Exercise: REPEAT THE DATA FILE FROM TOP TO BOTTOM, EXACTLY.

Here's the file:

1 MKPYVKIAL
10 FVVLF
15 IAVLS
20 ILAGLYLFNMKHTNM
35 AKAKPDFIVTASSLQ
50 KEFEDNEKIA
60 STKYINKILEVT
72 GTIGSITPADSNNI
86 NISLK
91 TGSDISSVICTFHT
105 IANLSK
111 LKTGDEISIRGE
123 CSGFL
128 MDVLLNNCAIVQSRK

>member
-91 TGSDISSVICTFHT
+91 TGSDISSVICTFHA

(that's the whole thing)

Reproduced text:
1 MKPYVKIAL
10 FVVLF
15 IAVLS
20 ILAGLYLFNMKHTNM
35 AKAKPDFIVTASSLQ
50 KEFEDNEKIA
60 STKYINKILEVT
72 GTIGSITPADSNNI
86 NISLK
91 TGSDISSVICTFHT
105 IANLSK
111 LKTGDEISIRGE
123 CSGFL
128 MDVLLNNCAIVQSRK

>member
-91 TGSDISSVICTFHT
+91 TGSDISSVICTFHA